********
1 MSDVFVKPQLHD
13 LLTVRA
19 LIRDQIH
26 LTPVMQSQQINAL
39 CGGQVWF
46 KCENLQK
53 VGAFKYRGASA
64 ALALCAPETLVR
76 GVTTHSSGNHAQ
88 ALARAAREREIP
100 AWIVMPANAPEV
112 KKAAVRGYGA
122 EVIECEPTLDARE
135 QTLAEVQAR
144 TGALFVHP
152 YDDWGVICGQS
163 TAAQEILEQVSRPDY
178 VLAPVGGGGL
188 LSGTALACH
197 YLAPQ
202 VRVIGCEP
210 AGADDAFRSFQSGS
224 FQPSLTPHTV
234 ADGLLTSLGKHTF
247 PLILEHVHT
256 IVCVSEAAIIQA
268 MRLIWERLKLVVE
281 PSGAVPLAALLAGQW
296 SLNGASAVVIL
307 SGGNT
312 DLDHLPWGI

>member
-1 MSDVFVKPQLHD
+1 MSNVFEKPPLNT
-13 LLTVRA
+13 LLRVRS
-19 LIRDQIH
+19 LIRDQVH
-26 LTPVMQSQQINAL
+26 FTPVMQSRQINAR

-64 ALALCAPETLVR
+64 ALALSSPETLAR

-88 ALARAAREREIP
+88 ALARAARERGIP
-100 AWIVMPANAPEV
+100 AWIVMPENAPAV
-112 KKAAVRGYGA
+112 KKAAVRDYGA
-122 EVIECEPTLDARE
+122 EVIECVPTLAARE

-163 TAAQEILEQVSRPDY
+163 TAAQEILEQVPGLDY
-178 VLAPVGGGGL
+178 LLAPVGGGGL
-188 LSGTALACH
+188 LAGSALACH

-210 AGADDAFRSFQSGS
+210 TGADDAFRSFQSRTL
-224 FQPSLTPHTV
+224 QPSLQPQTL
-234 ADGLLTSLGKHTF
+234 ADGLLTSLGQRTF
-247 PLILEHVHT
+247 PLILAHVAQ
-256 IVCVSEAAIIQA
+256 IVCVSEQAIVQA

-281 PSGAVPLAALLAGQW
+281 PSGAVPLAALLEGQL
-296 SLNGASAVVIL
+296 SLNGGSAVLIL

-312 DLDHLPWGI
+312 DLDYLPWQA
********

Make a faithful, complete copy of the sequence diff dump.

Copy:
1 MSDVFVKPQLHD
13 LLTVRA
19 LIRDQIH
26 LTPVMQSQQINAL
39 CGGQVWF
46 KCENLQK
53 VGAFKYRGASA
64 ALALCAPETLVR
76 GVTTHSSGNHAQ
88 ALARAAREREIP
100 AWIVMPANAPEV
112 KKAAVRGYGA
122 EVIECEPTLDARE
135 QTLAEVQAR
144 TGALFVHP
152 YDDWGVICGQS
163 TAAQEILEQVSRPDY
178 VLAPVGGGGL
188 LSGTALACH
197 YLAPQ
202 VRVIGCEP
210 AGADDAFRSFQSGS
224 FQPSLTPHTV
234 ADGLLTSLGKHTF
247 PLILEHVHT
256 IVCVSEAAIIQA
268 MRLIWERLKLVVE
281 PSGAVPLAALLAGQW
296 SLNGASAVVIL
307 SGGNT
312 DLDHLPWGI

>member
-1 MSDVFVKPQLHD
+1 MSNVFEKPPLNT
-13 LLTVRA
+13 LLRVRS
-19 LIRDQIH
+19 LIRDQVH
-26 LTPVMQSQQINAL
+26 FTPVMQSRQINAR

-64 ALALCAPETLVR
+64 ALALSSPETLAR

-88 ALARAAREREIP
+88 ALARAARERGIP
-100 AWIVMPANAPEV
+100 AWIVMPENAPAV
-112 KKAAVRGYGA
+112 KKAAVRDYGA
-122 EVIECEPTLDARE
+122 EVIECVPTLAARE

-163 TAAQEILEQVSRPDY
+163 TAAQEILEQVPGLDY
-178 VLAPVGGGGL
+178 LLAPVGGGGL
-188 LSGTALACH
+188 LAGSALACH

-210 AGADDAFRSFQSGS
+210 TGADDAFRSFQSRTL
-224 FQPSLTPHTV
+224 QPSLQPQTL
-234 ADGLLTSLGKHTF
+234 ADGLLTSLGQRTF
-247 PLILEHVHT
+247 PLILAHVAQ
-256 IVCVSEAAIIQA
+256 IVCVSEQAIVQA

-281 PSGAVPLAALLAGQW
+281 PSGAVPLAALLEGQL
-296 SLNGASAVVIL
+296 SLNGGSAVLIL

-312 DLDHLPWGI
+312 DLDYLPWQA